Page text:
Dr Kaltum Adam, an honorary clinical research fellow at St Mary's Hospital in Manchester (UK), told the annual meeting of the European Society for Human Reproduction and Embryology that around 20 percent of all pregnancies were complicated by threatened miscarriage, and up to 20 percent of these would miscarry.
"However, at present we have no way of predicting which threatened miscarriages will result in the end of the pregnancy and so we are unable to target attempts to rescue the pregnancy at the right women or to offer them counselling," she said. "This has led to wasteful and potentially harmful interventions, including unnecessary blood tests, ultrasound scans, hospital admissions for bed rest, sexual abstinence, low dose aspirin and progesterone supplementation."
Between 2009-2010, Dr Adam and her colleagues followed 112 women with threatened miscarriages, who were between six and ten weeks pregnant. During the five weeks the women were in the study they had ultrasound scans, weekly charting of pain and bleeding and weekly tests to check the levels of progesterone and the pregnancy hormone, human chorionic gonadotrophin (hCG). After analysing data on the outcomes of these pregnancies, Dr Adam found there were six factors that had the most impact on the risk of miscarriage: a history of subfertility, levels of progesterone, levels of hCG, the length of the foetus, how much bleeding had occurred, and the gestational age of the baby.
Individually, these factors were unable to predict accurately the risk of miscarriage, but when the researchers combined two of these factors the amount of bleeding and levels of hCG to create a "Pregnancy Viability Index" (PVI), they found that this provided a consistently reliable means of predicting which pregnancies would miscarry.
"By the end of the study period, the PVI was able to accurately predict the pregnancy outcome in 94% of women who had ongoing pregnancies (its positive predictive value), and also predicted the outcome in 77% of women whose pregnancy ended in miscarriage (its negative predictive value)," said Dr Adam**.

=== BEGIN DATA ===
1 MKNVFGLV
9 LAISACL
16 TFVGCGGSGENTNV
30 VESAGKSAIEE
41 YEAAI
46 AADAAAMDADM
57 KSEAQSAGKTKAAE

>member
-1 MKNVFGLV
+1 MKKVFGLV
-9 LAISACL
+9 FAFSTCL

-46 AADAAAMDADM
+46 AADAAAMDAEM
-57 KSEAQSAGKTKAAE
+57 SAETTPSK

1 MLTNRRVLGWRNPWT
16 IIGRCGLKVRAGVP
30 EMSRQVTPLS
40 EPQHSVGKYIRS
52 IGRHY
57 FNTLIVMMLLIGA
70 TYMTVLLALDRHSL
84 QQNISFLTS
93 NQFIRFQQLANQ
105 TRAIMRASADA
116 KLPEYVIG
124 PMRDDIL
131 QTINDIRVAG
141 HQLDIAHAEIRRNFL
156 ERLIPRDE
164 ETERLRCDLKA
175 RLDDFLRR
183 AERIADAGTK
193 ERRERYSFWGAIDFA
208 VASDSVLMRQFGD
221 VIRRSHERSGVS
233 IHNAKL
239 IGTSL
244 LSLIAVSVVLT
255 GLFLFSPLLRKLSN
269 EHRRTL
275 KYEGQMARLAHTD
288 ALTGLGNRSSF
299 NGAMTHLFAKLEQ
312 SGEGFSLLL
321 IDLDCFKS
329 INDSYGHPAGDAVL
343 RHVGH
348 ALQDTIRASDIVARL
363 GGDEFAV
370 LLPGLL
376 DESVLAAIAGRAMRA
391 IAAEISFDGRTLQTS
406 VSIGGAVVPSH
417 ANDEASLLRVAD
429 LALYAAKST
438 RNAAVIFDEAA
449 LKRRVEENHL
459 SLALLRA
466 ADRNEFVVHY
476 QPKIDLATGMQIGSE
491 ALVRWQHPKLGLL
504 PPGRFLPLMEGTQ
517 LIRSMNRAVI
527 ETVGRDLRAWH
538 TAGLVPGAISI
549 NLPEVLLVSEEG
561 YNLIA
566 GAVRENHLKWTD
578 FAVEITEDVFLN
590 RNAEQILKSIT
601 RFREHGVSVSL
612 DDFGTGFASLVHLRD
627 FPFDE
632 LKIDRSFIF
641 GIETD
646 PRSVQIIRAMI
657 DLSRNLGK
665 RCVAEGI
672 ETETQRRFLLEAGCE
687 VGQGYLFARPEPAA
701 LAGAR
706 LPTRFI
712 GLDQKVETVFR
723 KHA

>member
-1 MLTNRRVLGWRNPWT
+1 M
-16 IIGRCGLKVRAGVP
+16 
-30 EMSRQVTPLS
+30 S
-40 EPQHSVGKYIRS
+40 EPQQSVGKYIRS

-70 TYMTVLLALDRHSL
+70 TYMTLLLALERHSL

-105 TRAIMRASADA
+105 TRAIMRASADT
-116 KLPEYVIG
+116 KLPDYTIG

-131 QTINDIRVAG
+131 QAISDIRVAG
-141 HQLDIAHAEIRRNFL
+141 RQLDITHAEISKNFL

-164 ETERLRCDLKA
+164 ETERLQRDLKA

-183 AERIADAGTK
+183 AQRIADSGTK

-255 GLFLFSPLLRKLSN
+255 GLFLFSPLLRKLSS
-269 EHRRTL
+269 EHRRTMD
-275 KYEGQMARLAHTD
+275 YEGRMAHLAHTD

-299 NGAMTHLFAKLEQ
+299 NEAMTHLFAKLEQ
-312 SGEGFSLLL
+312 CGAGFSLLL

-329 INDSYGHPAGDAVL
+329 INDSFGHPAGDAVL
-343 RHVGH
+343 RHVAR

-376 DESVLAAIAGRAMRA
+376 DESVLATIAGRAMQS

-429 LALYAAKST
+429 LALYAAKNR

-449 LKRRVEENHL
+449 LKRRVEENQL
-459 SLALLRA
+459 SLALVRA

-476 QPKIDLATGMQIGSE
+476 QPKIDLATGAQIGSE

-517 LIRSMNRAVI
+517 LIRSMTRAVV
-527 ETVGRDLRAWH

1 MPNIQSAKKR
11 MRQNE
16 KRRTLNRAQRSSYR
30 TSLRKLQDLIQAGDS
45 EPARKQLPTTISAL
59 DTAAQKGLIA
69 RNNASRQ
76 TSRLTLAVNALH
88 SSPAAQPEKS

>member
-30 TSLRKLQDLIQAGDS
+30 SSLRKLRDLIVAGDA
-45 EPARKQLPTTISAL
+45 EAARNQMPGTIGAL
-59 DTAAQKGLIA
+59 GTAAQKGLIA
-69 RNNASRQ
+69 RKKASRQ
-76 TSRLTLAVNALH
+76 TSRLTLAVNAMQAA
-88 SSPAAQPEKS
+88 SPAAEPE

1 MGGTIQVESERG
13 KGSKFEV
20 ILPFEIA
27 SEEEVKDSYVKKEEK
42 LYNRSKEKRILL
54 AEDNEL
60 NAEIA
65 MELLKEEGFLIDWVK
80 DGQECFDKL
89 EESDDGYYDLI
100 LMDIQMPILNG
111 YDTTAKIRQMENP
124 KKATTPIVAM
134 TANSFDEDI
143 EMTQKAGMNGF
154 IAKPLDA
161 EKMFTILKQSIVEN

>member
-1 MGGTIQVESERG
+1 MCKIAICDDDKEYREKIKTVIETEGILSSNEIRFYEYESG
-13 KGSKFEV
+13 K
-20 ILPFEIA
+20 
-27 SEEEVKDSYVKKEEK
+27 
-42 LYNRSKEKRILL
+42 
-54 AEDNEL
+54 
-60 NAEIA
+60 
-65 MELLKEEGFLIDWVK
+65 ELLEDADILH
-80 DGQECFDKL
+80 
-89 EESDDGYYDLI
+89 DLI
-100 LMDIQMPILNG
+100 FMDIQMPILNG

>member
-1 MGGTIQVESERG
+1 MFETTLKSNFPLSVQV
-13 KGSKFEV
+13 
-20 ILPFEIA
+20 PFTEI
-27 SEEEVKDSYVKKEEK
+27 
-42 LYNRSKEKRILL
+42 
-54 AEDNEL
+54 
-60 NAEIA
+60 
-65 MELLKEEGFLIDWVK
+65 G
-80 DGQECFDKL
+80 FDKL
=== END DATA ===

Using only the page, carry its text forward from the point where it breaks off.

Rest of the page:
"This research has, for the first time, offered us a robust tool to begin to attempt to rescue pregnancies threatening to miscarry, when, currently, all we can do is fold our hands and hope for the best."
In addition, the PVI will enable doctors to avoid unnecessary interventions. "Every woman attending a unit with a threatened miscarriage has initial blood tests and a scan as part of her care. Additionally, some women are subjected to repeated blood tests and ultrasound scans to monitor the pregnancy. The use of the PVI will negate these in the vast majority (80%) of these women, as we will be able to reassure them of a high likelihood of pregnancy continuation and that there is little additional value in doing further testing. Furthermore, psychological counselling and support could be targeted at the women most likely to miscarry, in order to reduce anxiety levels and improve their overall experience," she said.
"The PVI will facilitate further investigations of the remaining 20% of these pregnancies that do go on to miscarry, and we are hopeful that by identifying factors that impact significantly on pregnancy outcome we will be able to gain a better understanding of the process of threatened miscarriage. This, in turn, may enable us to design more effective interventions to rescue these pregnancies.
"We were limited by the size of our study and feel that further enhancements can be made to the PVI in a larger definitive study in which we could include more of the six factors that we have found to be important in miscarriage."
Dr Adam and her colleagues are seeking funding to validate the PVI model in a larger research trial of 1000 women with threatened miscarriage."
No additional equipment is required in the clinic in order to use the PVI. "This is the huge attraction of the PVI. It lends itself to widespread adoption because it is simple, inexpensive and reproducible, without the need for sophisticated equipment or gadgets," said Dr Adam.